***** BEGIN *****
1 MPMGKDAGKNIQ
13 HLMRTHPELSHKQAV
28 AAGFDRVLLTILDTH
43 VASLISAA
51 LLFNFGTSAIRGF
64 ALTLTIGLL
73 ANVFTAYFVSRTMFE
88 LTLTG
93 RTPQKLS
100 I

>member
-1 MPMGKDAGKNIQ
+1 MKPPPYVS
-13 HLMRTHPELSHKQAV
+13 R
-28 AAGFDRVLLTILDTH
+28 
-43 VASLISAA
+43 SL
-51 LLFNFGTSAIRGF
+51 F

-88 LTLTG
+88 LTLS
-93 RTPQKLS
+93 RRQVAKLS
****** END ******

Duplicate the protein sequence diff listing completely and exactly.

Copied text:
1 MPMGKDAGKNIQ
13 HLMRTHPELSHKQAV
28 AAGFDRVLLTILDTH
43 VASLISAA
51 LLFNFGTSAIRGF
64 ALTLTIGLL
73 ANVFTAYFVSRTMFE
88 LTLTG
93 RTPQKLS
100 I

>member
-1 MPMGKDAGKNIQ
+1 MKPPPYVS
-13 HLMRTHPELSHKQAV
+13 R
-28 AAGFDRVLLTILDTH
+28 
-43 VASLISAA
+43 SL
-51 LLFNFGTSAIRGF
+51 F

-88 LTLTG
+88 LTLS
-93 RTPQKLS
+93 RRQVAKLS